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Some businesses should stay away from Agile

I'm pretty sure you know that very well ... I've spent today wandering around thinking about the topic of corporate IT and Agile. One of my thoughts were related to education and the type of person one wants to have on a team. I even started to write a blog post about it but stopped because its a broad topic and certainly needs more thinking to make sense.

But one thing seems to be clear. While the corporation views IT in a supportive function Agile might not work at all. They will always set a fixed deadline, a fixed budget and expect a full feature set. The fun part will always be that "full feature set" will never be clearly defined, because they just want "something that helps the business". And obviously there is no time to figure out what that is, because they have a business to run. ;-)

So unless "the business" understands that software development is always new product development with all the risks that come with it, those projects will always be in trouble. They would be better off to buy off the shelf software instead of attempting to develop their own.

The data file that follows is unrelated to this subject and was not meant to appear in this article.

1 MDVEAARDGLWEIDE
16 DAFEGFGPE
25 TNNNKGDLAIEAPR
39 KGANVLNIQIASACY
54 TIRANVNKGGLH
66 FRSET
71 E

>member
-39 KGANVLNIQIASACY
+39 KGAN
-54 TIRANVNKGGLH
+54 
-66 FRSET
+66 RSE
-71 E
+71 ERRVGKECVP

When you develop a new product you usually don't make it a fixed-time, fixed-budget and fixed-scope project. You target a point in time (a trade show maybe) to release a first version or you have a budget and go as long as it lasts. Or you define the scope and accept that time and money needed to accomplish the task are unknown.

If you are a business and just want support from IT, then you should stay clear from any form of development. It certainly is far better to choose off the shelf software that can be customized. You then pay people to do specific work and that's basically what ERP systems like SAP R/3 offer. The good thing about this is that you can get people who are really qualified to do the job, because the way how such a system gets customized doesn't change so drastically as for example Java web frameworks or technology in general. It may be expensive, but it certainly is far more predictable than custom software development. It's kind of calling a carpenter or plumber - just a bit more advanced.